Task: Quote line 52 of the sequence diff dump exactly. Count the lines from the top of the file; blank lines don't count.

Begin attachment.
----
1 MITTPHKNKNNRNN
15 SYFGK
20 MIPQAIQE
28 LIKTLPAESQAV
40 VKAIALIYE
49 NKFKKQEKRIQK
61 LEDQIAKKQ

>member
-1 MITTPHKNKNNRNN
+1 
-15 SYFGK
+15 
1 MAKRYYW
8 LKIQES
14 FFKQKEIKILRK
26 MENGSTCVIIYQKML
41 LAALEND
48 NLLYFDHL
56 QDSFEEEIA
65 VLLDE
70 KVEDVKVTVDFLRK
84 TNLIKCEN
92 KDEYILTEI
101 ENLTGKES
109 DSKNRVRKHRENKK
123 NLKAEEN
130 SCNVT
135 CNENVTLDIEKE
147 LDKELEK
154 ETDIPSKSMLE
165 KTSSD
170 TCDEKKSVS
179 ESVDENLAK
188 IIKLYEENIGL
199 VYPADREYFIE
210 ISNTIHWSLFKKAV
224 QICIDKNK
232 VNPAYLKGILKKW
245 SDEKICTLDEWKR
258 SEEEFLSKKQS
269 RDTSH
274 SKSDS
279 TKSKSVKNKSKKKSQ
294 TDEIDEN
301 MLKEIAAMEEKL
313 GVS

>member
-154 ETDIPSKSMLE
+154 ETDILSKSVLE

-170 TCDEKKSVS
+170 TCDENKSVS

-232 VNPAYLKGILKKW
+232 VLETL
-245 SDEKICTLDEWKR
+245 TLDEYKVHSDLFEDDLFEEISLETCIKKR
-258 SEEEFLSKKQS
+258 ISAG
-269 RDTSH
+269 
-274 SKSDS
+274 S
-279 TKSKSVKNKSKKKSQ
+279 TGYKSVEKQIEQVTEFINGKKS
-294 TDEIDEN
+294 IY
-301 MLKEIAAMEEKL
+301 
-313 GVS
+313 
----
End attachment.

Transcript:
-232 VNPAYLKGILKKW